Across the Victorian cityscapes of yellow-fogged, gas-lit London and England’s wild, Gothic countryside, the game was always afoot for Holmes and Watson
“How are you? You have been in Afghanistan, I perceive.” Within a flash of being introduced to Dr. John Watson, Sherlock Holmes, “the most perfect reasoning and observing machine,” has looked him up and down and drawn a conclusion. The sleuth’s methods of deduction, first displayed in A Study in Scarlet in 1887, rarely failed him in four novels and 56 short stories—allowing him to conjure whole case histories from the appearance of fingernails, trouser-knees and other seemingly trivial details.
One hundred and fifty years after Holmes’ creator, Sir Arthur Conan Doyle, was born, the workaholic, hawk-faced “consulting detective” with a penchant for violins, morphine and cocaine, remains an icon of English literature. (Fervent Sher-lockians insist that Doyle was merely the literary agent in the set-up, while the slightly dim-witted Watson played Boswell to Holmes’ Johnson.) Doyle’s tales were not the first modern detective stories, but they helped to pioneer an infant genre and set a benchmark for so many colorful English detectives that followed, from Agatha Christie’s Poirot to Ian Rankin’s Rebus.
Inspired by Edgar Allan Poe’s detective Dupin and the neat dovetailing of plots in Emile Gaboriau’s M. Lecoq tales, Doyle added the “science” of detailed observation and classification that he had learned as an Edinburgh medical student: An innovation perfectly in tune with the progressive, Darwinian age. Readers became hooked by the briskly moving, tight puzzles and the Holmes-Watson double act. Sherlock was no prosaic “Plod”; he was a pipe-smoking aesthete with a cool, creative touch:
“Is there any other point to which you would wish to draw my attention?” asks the inspector in “The Adventure of Silver Blaze,” the Dartmoor-based tale of a vanished racehorse.
“To the curious incident of the dog in the night-time,” Holmes replies.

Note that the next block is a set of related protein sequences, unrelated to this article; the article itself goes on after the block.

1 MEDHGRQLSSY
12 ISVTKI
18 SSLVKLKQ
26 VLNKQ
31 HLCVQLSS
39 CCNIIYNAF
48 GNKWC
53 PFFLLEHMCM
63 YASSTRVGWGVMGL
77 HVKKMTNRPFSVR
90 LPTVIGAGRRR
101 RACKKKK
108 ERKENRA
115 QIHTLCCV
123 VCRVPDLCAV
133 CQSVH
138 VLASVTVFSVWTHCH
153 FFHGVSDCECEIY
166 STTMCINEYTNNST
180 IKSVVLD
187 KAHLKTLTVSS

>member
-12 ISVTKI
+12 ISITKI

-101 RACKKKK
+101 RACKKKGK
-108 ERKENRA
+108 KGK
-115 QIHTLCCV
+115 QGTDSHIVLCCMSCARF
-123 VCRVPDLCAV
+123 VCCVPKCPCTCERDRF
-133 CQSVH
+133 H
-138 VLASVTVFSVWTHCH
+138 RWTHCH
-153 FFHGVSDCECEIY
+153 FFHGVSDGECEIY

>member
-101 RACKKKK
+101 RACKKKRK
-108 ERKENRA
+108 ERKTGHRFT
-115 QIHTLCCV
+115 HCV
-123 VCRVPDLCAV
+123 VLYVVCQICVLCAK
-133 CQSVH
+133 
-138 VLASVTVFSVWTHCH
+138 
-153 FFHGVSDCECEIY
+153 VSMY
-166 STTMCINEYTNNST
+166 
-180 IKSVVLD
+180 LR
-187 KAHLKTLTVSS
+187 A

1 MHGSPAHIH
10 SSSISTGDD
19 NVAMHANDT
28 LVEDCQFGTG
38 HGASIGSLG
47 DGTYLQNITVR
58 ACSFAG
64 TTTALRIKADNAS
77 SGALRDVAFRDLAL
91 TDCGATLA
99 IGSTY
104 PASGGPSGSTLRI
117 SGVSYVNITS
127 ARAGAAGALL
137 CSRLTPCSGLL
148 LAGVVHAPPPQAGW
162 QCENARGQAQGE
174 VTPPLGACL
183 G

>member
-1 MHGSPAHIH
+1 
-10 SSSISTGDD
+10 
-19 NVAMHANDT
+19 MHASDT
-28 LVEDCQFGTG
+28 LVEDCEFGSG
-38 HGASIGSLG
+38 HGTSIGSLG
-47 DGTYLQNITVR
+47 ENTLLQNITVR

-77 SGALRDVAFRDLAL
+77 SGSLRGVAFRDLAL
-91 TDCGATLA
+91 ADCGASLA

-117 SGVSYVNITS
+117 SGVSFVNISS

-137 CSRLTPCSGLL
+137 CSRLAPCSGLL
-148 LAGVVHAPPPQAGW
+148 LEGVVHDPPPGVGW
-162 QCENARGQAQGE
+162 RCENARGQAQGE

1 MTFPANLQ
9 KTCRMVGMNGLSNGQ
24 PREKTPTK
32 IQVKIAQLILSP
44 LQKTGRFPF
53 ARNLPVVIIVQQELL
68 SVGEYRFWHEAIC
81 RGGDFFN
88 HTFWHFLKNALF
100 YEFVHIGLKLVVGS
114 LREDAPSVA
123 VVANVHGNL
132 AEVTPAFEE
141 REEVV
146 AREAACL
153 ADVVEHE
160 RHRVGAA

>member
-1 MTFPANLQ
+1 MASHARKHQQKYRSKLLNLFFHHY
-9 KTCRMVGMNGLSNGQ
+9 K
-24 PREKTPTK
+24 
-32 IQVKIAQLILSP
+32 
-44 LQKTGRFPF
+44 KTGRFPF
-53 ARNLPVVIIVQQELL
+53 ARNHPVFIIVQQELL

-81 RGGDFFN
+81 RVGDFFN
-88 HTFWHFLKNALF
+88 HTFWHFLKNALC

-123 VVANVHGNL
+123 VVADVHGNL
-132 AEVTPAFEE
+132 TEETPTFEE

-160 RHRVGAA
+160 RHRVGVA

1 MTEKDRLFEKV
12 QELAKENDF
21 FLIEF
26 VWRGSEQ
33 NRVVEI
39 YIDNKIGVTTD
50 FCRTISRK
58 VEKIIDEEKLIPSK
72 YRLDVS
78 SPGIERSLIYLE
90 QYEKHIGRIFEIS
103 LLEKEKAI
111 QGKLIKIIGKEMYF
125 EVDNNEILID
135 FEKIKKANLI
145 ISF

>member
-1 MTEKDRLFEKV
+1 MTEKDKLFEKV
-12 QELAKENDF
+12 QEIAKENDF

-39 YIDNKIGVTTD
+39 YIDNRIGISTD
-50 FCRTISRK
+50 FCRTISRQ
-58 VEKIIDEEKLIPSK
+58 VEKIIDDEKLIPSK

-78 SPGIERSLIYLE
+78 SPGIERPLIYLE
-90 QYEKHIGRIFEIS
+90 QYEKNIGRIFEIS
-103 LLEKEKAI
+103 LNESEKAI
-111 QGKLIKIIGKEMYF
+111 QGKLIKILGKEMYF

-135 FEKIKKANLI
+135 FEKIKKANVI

“The dog did nothing in the nighttime.”
“That was the curious incident.”
Such laconic exchanges have fans gleefully throwing their deerstalker hats in the air. Equally memorable are the stories’ Victorian landscapes of yellow-fogged, gas-lit London, dashing hansom cabs and England’s wild, Gothic countryside. Come, Watson, come, the game is afoot: Though times have changed, you can still walk in the footsteps of Doyle and his sleuth, indeed a whole niche tourist industry has grown around doing just that.
First stop is London, where a statue of Holmes outside Baker Street underground station welcomes travelers. Look up the world-famous address 221b Baker Street, where Holmes shared rooms with Watson, or at least the Sherlock Holmes Museum that has taken the address and evokes his residence with atmospheric detail (www.sherlock-holmes.co.uk).
You can also join Original London Walks, which does a popular trade in guiding visitors to scenes of Sherlockian significance: Charing Cross where Holmes caught a spy, the alleys of the Strand, Covent Garden where the Christmas goose was procured in “The Adventure of the Blue Carbuncle” and so forth (www.walks.com). Investigations reach a fitting conclusion at The Sherlock Holmes pub and restaurant on Northumberland Street, formerly the hotel in which Sir Henry Baskerville stayed when he came to claim his inheritance in The Hound of the Baskervilles. Menus feature Doylean dishes like “A Scandal in Bohemia” duck and you can view a recreation of Holmes’ study and sitting room, plus other artifacts: Including copies of Sidney Paget’s noted illustrations from the Strand Magazine which serialized the Sherlock Holmes tales (www.sherlockholmespub.com).
Away from London, wander Groombridge Place Gardens & Enchanted Forest in Kent. When Doyle lived close by, at Crow-borough, he frequently came to take part in séances at the 17th century moated manor house, and in The Valley of Fear (1915) Groombridge becomes Birlstone Manor, the scene of murder: The only approach to the house was over a drawbridge across a “beautiful broad moat, as still and luminous as quicksilver in the cold winter sunshine.”